“My kid isn’t mean, he/she is a sweetheart!” “Where is this coming from?” “Kids will be kids” “Your child is overreacting.” “My kid didn’t mean it.” “My kid is just cranky today.”– Parent excuses
Planting the Seed:
Bullying can come in all shapes and forms and can also be misinterpreted by the word alone. Getting down to the nitty gritty of it, your child is mean and is harming others emotionally and/or physically- and get this, they might not know they are doing it! Who knows, your kid might be one kind kid, but struggle with social cues or their feelings. You may not even be considering that your child is a bully right now, or you might not think anything more than your child is just angry and that it is just a phase. The scale of this issue can get so deep and so complex and can lead to many opinions and arise by pointing fingers, but have you ever taken a step back and thought, hey! maybe it’s me?
It all starts with you. It doesn’t necessarily have to be you at fault first hand, but it is your responsibility to give the child the greatest understanding and ease that they can receive. There is a circle in your child’s life and it’s the closest circle that affects your child the most. You, their biological dad/mom, their stepmom, stepdad, uncle, aunt, your best friend since grade school they call “auntie”, cousin, grandparent. This is your child’s circle, people they’re expected to trust.
We’re all trying to figure out where we can place the band-aid on this issue, and as we are growing as a society we are also becoming more isolated. Cyberbullying is becoming more of an issue. Neglect is becoming more of an issue- and it will only get worse in this generation to come. By providing your child with greater communication skills, and by this, I mean personable. It can help with higher self-esteem and charisma with surrounding peers. By teaching your child how to interpret and process emotion, it can provide your child with a greater understanding of empathy for others.
Feeding your plant
Rather than being an upset parent, or a sad parent, you should take it at a different angle and be a supportive and understanding parent. This sounds a lot easier said than done, but treat this as a milestone and grow as a family by introducing problem-solving to your child.
- “What’s wrong?” Give your child the opportunity and comfort to allow them to express themselves freely to you. This might require time and trust from them and the consistency and patience from you.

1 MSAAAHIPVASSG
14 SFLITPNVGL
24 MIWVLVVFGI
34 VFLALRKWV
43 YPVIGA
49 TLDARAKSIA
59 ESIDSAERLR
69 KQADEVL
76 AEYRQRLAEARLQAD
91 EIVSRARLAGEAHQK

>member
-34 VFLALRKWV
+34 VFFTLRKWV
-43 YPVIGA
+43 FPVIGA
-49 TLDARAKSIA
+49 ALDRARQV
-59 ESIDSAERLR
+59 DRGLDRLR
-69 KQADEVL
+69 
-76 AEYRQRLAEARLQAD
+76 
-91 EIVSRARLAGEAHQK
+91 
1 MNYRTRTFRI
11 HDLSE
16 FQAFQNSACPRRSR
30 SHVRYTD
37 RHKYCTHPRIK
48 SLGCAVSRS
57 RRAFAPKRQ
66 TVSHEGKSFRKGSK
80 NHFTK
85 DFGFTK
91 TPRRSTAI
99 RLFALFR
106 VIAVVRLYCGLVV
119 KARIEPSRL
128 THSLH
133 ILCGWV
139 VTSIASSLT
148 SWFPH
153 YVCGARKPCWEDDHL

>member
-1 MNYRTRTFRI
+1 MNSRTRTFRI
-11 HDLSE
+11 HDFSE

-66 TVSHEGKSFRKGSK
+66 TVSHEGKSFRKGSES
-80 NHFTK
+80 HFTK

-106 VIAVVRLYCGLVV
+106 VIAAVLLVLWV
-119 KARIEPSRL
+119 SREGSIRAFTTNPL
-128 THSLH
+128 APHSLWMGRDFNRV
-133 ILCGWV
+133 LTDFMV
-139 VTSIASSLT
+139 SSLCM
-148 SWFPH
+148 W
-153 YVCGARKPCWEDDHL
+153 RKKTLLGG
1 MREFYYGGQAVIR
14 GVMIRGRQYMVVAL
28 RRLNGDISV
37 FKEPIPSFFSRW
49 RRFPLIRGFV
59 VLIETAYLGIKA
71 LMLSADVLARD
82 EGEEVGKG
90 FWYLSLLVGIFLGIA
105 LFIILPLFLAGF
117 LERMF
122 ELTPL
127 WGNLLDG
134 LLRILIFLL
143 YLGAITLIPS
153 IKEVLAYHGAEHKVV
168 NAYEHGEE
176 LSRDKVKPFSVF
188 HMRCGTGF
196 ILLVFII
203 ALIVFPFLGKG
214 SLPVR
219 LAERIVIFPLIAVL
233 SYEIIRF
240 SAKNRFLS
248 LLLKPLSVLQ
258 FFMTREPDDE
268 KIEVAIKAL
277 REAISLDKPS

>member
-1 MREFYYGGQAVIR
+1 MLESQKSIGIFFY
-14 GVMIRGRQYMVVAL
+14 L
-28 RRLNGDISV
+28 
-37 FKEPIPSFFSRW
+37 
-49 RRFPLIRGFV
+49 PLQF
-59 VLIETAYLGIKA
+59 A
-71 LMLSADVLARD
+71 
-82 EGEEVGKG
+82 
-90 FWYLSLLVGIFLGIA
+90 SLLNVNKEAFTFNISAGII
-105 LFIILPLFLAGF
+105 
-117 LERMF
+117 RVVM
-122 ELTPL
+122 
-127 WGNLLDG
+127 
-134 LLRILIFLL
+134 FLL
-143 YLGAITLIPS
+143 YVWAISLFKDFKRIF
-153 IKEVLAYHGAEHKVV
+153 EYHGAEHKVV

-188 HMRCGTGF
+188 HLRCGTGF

- “What had made you feel like this?” This can take a lot of interpreting on your part. Your child could be scared to fully express themselves, so you might have to get creative. Example: My daughter has “bad dreams” This could be her interpreting her putting into words on how she’s feeling. She’s telling me what happens in the dream as a metaphor, even though she doesn’t know what a metaphor is.
- “Do you understand this feeling or problem?” The feeling that they can be expressing they might not understand. Anxiety, anger, irritation, isolation. They might not know what they want, and by wants I mean needs. If they are demanding a form of attention, the feeling might start with anxiety that leads to irritation, then anger, then end in feeling isolated.
- “How do you think we should fix it?” With the example expressed above, you already know the feeling. Asking them how they should be handling the situation the best that they can provide your child with an opinion and a voice that is heard. In essence, opening up communication, importance, value, and confidence in their decision making.
- “Do you know what I think might help?” Follow up their ideas by providing your suggestions on how to make the situation better. This can help distinguish morals and weighing out choices in which is the best to make.
- “I’m proud of you!” Allowing your child to problem solve on their own and giving them as much credit as they deserve in this because let’s face it. This is a huge accomplishment for them.
Your child may not know all the answers to any of these questions, because the younger they are the less they understand on expressing themselves. They will lack the vocabulary and can’t put much into words. So knowing your child is a huge tool into understanding where they are coming from, so they can understand where you’re coming from. Analogies and metaphors could be a helpful tactic- The simpler the better.
We as parents should take higher strides for our future (our kids). Not just for our sake, but for theirs. We’re paving something out extraordinary for them. They have all of the easiest resources and technology available to them making life that much easier. We work hard so they don’t have to? Wrong! It’s nice to think because we love them so darn much. Becoming a decent human being and the best being they can be is and always will be work for any individual. To this day I, myself still strive for that- As we all do! So when trying to really understand what’s going with your child, and you’re done with all the investigative work. Try problem-solving internally, rather than externally, and start with yourself and your Child’s close circle.